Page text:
JOURNAL ARTICLE

Trainees as Agents of Change in the Opioid Epidemic: Optimizing the Opioid Prescription Practices of Surgical Residents

Alexander S Chiu, James M Healy, Michael P DeWane, Walter E Longo, Peter S Yoo
Journal of Surgical Education 2018, 75 (1): 65-71
28705485

OBJECTIVE: Opioid abuse has become an epidemic in the United States, causing nearly 50,000 deaths a year. Postoperative pain is an unavoidable consequence of most surgery, and surgeons must balance the need for sufficient analgesia with the risks of overprescribing. Prescribing narcotics is often the responsibility of surgical residents, yet little is known about their opioid-prescribing habits, influences, and training experience.

DESIGN: Anonymous online survey that assessed the amounts of postoperative opioid prescribed by residents, including type of analgesia, dosage, and number of pills, for a series of common general surgery procedures. Additional questions investigated influences on opioid prescription, use of nonnarcotic analgesia, degree of engagement in patient education on opioids, and degree of training received on analgesia and opioid prescription.

SETTING: Accreditation Council for Graduate Medical Education accredited general surgery program at a university-based tertiary hospital.

PARTICIPANTS: Categorical and preliminary general surgery residents of all postgraduate years.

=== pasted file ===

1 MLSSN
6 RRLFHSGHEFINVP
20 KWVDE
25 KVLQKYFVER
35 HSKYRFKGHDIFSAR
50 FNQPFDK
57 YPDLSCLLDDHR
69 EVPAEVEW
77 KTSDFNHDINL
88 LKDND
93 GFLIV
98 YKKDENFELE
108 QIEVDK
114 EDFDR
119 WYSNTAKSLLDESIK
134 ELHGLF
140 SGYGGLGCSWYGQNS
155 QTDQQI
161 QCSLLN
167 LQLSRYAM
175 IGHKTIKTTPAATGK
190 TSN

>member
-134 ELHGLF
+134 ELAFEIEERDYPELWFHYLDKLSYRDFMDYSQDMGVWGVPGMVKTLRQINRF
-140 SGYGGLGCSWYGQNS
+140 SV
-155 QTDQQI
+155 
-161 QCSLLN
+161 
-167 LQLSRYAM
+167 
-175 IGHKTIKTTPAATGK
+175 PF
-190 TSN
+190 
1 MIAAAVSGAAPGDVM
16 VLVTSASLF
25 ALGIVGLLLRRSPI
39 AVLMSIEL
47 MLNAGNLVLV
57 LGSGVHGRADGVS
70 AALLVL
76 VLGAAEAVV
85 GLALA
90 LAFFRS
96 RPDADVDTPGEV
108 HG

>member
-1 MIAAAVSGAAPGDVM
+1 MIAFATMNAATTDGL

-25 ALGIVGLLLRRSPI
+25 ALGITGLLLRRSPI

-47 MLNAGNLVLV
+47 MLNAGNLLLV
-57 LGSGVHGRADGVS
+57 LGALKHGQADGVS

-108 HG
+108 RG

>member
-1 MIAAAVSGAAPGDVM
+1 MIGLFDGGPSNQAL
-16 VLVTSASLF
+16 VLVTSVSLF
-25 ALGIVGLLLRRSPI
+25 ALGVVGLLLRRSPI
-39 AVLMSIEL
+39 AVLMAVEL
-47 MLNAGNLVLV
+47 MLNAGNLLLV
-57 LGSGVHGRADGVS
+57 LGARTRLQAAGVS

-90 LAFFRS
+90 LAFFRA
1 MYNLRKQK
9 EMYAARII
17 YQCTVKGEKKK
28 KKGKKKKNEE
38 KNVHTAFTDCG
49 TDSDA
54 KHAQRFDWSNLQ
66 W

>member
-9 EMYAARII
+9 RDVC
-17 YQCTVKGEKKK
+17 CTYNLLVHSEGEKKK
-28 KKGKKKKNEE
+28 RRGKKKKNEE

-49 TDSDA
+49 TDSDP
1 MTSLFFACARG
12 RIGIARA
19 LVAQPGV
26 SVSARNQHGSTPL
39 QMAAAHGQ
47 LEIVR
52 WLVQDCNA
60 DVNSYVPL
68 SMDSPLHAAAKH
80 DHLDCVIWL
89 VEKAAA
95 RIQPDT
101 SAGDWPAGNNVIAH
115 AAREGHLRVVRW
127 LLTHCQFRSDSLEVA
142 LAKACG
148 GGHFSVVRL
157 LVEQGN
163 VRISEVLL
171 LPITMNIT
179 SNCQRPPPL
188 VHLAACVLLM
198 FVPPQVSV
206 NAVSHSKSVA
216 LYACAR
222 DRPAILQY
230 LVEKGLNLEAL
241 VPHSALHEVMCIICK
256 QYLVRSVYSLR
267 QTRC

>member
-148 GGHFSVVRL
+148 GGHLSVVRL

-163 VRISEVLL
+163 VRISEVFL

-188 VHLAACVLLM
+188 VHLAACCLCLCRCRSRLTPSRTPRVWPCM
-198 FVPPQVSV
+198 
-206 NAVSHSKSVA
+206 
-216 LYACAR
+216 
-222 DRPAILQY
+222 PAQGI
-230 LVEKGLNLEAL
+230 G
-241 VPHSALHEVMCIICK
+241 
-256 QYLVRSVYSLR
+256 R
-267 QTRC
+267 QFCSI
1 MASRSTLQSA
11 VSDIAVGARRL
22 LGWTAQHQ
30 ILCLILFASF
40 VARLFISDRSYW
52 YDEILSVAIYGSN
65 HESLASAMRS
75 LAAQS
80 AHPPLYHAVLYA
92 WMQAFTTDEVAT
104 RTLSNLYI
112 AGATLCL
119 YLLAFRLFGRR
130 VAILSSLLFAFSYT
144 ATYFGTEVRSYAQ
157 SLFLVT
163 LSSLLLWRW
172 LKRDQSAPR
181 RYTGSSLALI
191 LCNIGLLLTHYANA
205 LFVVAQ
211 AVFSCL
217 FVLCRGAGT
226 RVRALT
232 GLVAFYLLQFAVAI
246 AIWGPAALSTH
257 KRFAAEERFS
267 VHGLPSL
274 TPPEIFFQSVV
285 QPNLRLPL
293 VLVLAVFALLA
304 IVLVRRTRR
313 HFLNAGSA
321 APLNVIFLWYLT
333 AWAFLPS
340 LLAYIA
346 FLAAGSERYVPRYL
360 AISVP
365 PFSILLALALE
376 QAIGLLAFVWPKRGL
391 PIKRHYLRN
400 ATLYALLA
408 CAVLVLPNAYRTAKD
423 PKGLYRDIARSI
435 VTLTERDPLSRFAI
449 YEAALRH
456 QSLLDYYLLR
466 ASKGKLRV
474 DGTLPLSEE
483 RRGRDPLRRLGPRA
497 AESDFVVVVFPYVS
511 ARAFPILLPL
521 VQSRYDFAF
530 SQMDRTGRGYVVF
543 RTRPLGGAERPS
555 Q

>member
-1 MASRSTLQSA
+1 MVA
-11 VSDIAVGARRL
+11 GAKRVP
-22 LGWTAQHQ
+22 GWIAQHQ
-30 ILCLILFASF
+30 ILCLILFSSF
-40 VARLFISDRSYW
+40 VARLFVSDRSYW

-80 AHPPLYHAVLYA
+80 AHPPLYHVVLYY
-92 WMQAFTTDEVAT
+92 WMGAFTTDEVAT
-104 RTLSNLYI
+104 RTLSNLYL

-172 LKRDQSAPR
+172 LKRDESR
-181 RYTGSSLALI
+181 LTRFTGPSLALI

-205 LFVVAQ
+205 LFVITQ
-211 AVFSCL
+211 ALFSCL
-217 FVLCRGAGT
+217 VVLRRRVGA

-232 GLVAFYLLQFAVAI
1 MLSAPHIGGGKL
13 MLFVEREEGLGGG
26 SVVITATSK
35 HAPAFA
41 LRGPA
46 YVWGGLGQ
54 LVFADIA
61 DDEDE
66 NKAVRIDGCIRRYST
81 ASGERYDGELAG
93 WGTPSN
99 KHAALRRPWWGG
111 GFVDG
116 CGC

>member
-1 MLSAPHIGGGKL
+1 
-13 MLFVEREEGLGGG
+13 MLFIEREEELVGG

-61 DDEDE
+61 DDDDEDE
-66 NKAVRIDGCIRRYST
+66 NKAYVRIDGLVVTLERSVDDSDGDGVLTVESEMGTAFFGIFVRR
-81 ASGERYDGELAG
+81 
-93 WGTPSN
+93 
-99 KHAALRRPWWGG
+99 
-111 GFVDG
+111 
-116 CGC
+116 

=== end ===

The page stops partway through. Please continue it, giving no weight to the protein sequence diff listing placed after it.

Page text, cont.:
RESULTS: The percentage of residents prescribing opioids postprocedure ranged from 75.5% for incision and drainage to 100% for open hernia repair. Residents report prescribing 166.3 morphine milligram equivalents of opioid for a laparoscopic cholecystectomy, yet believe patients will only need an average of 113.9 morphine milligram equivalents. The most commonly reported influences on opioid-prescribing habits include attending preference (95.2%), concern for patient satisfaction (59.5%), and fear of potential opioid abuse (59.5%). Only 35.8% of residents routinely perform a narcotic risk assessment before prescribing and 6.2% instruct patients how to properly dispose of excess opioids. More than 90% of residents have not had formal training in best practices of pain management or opioid prescription.

CONCLUSION AND RELEVANCE: Surgical trainees are relying almost exclusively on opioids for postoperative analgesia, often in excessive amounts. Residents are heavily influenced by their superiors, but are not receiving formal opioid-prescribing education, pointing to a great need for increased resident education on postoperative pain and opioid management to help change prescribing habits.

Full Text Links

Find Full Text Links for this Article

Discussion

You are not logged in. Sign Up or Log In to join the discussion.

Related Papers

Remove bar
Read by QxMD icon Read
28705485
×

Save your favorite articles in one place with a free QxMD account.

×

Search Tips

Use Boolean operators: AND/OR

diabetic AND foot
diabetes OR diabetic

Exclude a word using the 'minus' sign

Virchow -triad

Use Parentheses

water AND (cup OR glass)

Add an asterisk (*) at end of a word to include word stems

Neuro* will search for Neurology, Neuroscientist, Neurological, and so on

Use quotes to search for an exact phrase

"primary prevention of cancer"
(heart or cardiac or cardio*) AND arrest -"American Heart Association"